by William Shakespeare (1564 - 1616)

If love make me forsworn, how shall I...
Language: English 
If love make me forsworn, how shall I swear to love?
Ah, never faith could hold, if not to beauty vow'd!
Though to myself forsworn, to thee I'll faithful prove;
Those thoughts to me were oaks, to thee like osiers bow'd.
Study his bias leaves, and makes his book thine eyes,
Where all those pleasures live that art would comprehend.
If knowledge be the mark, to know thee shall suffice;
Well learned is that tongue that well can thee commend;
All ignorant that soul that sees thee without wonder;
Which is to me some praise, that I thy parts admire.
Thy eye Jove's lightning bears, thy voice his dreadful thunder,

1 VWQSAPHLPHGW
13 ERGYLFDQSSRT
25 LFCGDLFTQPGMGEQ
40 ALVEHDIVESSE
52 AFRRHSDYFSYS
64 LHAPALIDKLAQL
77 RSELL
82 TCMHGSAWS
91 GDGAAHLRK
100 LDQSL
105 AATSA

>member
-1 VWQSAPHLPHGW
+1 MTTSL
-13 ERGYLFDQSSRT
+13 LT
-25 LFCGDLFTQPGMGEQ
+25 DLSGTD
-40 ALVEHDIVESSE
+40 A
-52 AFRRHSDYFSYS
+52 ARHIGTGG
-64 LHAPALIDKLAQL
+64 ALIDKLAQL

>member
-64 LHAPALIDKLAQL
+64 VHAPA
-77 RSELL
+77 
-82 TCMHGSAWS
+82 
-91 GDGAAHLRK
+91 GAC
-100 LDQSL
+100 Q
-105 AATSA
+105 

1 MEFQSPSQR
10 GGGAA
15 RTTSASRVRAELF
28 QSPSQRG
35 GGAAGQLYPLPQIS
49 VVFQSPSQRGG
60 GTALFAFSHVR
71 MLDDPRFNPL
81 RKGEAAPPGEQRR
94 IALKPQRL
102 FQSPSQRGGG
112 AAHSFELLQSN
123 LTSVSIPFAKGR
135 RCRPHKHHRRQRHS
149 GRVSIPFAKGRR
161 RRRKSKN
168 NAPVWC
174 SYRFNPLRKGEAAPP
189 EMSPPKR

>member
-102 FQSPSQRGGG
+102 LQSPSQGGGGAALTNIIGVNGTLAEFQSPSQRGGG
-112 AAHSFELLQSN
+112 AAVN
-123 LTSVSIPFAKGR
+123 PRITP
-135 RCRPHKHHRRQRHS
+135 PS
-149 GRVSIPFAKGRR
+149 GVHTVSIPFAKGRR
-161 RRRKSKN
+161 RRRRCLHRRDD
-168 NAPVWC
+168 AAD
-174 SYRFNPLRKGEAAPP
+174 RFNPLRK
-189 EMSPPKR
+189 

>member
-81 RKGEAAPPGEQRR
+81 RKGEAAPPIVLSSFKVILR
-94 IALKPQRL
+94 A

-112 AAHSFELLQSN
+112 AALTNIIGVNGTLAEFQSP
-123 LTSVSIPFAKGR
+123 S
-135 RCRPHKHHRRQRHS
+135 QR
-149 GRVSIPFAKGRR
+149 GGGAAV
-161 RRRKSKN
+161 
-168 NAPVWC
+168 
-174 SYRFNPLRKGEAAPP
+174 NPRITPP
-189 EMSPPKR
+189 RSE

Which, not to anger bent, is music and sweet fire.
Celestial as thou art, O pardon, love, this wrong,
That sings heaven's praise with such an earthly tongue.

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Musical settings (art songs, Lieder, mélodies, (etc.), choral pieces, and other vocal works set to this text), listed by composer (not necessarily exhaustive)


Researcher for this text: David Sims [Guest Editor]

This text was added to the website: 2016-03-01
Line count: 14
Word count: 138